Who do we blame?
Where does ‘autonomous driving’ begin and ‘driver control’ end – and hence, who is responsible for collisions? ‘What about the first accident an autonomous car will have?’ says BMW’s Dr Werner Huber, head of automation. ‘Will the press quash all the visions, or will we have solutions to overcome that?’ This is a topic that will affect every car maker, so much so that several are working together on a legal framework to solve it. ‘The technology is already here – the challenge is legislation,’ says Volvo’s Toscan Bennett. ‘If there is a legal framework for it, the liability will fall into place.’
It’s already here
‘We already have some sort of autonomous control in the car at the moment,’ says Graeme Smith, chief engineer of UK engineering firm Ricardo’s Connected Vehicle, Control and Electronics group. ‘You put your foot on the pedal for ABS, as an example, and here’s a braking system that deactivates and reactivates the brakes. We’ve accepted this loss of control because we realise that in reality, it’s making the car safer’.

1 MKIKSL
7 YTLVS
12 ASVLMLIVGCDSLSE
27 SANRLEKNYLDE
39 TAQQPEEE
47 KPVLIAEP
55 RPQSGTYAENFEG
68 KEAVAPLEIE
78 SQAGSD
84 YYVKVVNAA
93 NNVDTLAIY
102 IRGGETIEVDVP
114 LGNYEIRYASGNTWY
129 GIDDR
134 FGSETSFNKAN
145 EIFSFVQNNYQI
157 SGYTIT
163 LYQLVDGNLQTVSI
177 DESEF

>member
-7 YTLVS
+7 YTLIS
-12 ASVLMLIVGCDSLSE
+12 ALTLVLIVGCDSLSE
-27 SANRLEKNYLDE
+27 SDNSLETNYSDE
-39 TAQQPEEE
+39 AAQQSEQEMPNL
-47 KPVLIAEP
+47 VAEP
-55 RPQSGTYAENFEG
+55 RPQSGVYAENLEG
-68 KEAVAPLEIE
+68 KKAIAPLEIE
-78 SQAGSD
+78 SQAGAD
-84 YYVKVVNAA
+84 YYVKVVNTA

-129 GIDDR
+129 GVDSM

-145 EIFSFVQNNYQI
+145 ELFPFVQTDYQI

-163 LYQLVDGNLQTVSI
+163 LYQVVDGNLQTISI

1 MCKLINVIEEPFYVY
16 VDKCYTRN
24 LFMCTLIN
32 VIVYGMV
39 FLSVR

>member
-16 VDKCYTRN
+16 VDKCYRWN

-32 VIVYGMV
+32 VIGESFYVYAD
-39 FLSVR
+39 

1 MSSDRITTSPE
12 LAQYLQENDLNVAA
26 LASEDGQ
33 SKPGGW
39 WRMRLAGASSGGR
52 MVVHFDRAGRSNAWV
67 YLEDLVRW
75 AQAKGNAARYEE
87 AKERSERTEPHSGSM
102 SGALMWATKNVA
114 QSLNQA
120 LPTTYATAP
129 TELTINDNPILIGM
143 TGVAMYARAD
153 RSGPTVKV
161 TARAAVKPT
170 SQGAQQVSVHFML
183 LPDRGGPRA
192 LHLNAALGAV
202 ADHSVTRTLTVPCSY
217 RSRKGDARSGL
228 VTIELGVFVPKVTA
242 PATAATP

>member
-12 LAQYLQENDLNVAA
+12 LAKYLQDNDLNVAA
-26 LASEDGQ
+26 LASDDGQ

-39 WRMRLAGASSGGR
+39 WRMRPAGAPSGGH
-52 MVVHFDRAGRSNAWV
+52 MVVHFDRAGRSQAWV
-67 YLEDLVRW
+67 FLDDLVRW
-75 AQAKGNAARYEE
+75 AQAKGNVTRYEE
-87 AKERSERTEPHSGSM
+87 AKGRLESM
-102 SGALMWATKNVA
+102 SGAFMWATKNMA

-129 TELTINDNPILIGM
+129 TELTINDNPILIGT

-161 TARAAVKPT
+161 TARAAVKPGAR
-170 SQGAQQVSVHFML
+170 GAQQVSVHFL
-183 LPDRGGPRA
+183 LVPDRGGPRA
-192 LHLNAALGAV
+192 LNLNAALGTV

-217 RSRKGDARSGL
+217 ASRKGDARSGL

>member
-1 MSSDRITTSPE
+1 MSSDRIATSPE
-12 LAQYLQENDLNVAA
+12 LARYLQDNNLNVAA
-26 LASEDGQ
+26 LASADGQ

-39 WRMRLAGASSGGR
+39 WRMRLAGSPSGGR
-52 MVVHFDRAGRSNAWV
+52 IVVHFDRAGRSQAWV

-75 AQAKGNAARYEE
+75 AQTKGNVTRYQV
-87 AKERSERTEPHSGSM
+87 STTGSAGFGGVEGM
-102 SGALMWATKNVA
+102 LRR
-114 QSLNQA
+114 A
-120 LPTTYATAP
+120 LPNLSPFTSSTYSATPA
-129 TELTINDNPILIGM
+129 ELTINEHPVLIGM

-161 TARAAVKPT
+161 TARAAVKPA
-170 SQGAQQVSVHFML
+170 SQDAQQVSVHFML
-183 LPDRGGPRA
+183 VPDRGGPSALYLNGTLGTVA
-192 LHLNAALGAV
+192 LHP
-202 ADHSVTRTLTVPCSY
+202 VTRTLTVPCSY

Add to that automatic parking systems, radar cruise control, electric steering, collision avoidance, emergency braking, even the automatic gearbox, and it becomes clear that we started handing parts of our driving over to computers years ago. ‘The ability to control the car is already there,’ says Smith.
We need a global system
A single global system must be implemented for cars to communicate with each other. Moving cars need to know what other cars are doing, as well as vehicles ‘off the grid’ – ie, parked. If not, mobility may be limited in the same way train-track gauges prohibited movement in the 19th century. How will an autonomous car recognise a stop sign or temporary diversion? They must all speak the same language. ‘If every manufacturer adopted a different system to operate, concepts like the road train [where autonomous cars slipstream each other, called ‘platooning’] would never work,’ says Smith. ‘There’s a lot of incentive for everyone to adopt the same operating system.’